We need to find ways to lessen the stigma and perceived consequences of asking for help among teens. It doesn’t have the same consequences/isn’t as dangerous as domestic violence in adult relationships.
It is in this interest therefore , this paper is written .
It focuses on the definition historical foundation and societal intervention on teenage dating violence .
It is also important to note, that a crucial line of defense is that of primary care medicine – whether it be pediatrics or OB/GYN.
While these victims may not necessarily seek out mental health care, it is not uncommon for victims of such violence to see their pediatrician or their OB/GYN for what presents as a physical or medical dilemma, but what in truth is actually the psychological reaction to trauma.
Some progress toward awareness, prevention, and intervention with these youth has been made.
Organizations like loveisrespect, Futures without Violence, and Break the Cycle have increased awareness and provided resources for teens.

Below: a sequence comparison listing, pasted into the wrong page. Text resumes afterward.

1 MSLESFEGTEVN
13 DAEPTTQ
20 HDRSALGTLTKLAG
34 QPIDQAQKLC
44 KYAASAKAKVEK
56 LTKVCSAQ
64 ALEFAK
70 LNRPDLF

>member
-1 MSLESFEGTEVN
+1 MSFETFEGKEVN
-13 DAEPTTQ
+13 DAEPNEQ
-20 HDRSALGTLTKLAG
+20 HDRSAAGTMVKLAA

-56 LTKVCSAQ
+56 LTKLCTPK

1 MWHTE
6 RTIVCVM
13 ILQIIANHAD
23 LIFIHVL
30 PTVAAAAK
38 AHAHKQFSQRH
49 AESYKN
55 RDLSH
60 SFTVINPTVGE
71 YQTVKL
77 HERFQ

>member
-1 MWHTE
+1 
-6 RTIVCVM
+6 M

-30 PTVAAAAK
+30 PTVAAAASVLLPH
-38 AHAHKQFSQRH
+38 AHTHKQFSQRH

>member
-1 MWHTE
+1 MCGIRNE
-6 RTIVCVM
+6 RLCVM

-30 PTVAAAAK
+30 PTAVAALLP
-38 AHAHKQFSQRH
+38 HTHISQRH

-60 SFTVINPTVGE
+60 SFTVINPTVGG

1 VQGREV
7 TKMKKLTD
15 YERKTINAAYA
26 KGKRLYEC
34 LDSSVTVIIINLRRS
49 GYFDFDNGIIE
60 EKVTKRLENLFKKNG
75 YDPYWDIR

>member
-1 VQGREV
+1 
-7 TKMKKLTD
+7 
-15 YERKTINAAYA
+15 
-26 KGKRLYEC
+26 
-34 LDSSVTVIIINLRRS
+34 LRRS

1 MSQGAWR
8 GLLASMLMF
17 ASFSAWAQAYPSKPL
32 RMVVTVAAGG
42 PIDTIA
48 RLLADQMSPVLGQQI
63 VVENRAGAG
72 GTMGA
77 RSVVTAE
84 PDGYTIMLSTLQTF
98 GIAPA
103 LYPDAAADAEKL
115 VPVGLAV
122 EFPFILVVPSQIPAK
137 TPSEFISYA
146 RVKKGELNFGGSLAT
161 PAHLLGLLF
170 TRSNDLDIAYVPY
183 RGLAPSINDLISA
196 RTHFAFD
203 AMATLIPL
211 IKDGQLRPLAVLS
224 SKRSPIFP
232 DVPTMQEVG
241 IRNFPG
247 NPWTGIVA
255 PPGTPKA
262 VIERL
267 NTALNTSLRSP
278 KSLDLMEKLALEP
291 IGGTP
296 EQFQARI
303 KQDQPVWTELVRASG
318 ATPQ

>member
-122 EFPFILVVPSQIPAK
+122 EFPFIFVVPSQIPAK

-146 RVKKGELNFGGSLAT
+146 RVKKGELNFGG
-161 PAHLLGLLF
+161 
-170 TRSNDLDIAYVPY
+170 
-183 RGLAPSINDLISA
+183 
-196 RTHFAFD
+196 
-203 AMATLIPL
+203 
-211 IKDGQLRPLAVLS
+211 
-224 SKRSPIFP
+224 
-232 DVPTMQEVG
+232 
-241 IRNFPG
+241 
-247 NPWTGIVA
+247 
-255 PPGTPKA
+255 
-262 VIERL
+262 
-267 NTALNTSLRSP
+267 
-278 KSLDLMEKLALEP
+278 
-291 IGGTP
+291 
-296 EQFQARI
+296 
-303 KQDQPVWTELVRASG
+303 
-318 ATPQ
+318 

That's according to Choose Respect, a national initiative to help adolescents and young teens age 11-14 form healthy relationships to prevent dating abuse.
Every student, parent and teacher needs to be aware of the prevalence of teen dating violence in the US.
It includes physical, sexual, and emotional/psychological abuse, and stalking — all of which are very real and can be very damaging.
Emotional abuse and stalking can take place in person, electronically, via text, or online.
The Centers for Disease Control and Prevention report that one in eleven adolescents is a victim of physical dating violence.